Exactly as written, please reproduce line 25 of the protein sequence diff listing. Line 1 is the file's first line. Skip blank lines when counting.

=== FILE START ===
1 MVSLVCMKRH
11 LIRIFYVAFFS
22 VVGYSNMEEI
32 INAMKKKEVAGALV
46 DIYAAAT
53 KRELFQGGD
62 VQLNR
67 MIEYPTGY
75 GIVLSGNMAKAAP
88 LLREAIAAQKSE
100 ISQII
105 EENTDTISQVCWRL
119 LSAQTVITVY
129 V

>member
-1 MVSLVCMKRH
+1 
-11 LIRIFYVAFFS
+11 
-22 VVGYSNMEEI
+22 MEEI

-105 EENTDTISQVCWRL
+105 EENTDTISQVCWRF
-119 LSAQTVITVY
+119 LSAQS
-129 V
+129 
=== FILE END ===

+119 LSAQS